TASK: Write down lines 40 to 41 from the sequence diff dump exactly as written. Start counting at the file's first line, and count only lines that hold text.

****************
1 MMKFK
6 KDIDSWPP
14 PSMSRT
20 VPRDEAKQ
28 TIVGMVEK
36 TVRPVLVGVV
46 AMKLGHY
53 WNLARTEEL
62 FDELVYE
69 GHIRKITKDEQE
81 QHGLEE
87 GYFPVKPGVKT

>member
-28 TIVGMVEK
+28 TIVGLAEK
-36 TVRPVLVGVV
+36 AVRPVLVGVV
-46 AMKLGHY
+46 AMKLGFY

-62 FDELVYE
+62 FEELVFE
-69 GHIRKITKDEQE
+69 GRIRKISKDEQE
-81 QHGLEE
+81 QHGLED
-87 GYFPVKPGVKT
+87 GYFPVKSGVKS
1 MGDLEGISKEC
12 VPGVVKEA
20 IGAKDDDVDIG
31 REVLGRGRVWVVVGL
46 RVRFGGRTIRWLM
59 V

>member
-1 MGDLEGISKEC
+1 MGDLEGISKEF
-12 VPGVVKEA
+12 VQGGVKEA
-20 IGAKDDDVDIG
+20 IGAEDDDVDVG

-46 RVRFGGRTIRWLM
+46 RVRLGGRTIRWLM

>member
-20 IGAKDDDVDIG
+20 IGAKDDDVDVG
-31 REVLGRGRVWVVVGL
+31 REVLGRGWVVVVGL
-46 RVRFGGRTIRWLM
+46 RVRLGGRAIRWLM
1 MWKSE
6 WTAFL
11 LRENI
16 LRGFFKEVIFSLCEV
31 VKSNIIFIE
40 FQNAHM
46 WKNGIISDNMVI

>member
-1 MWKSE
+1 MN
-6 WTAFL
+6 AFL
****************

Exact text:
+20 IGAEDDDVDVG

-46 RVRFGGRTIRWLM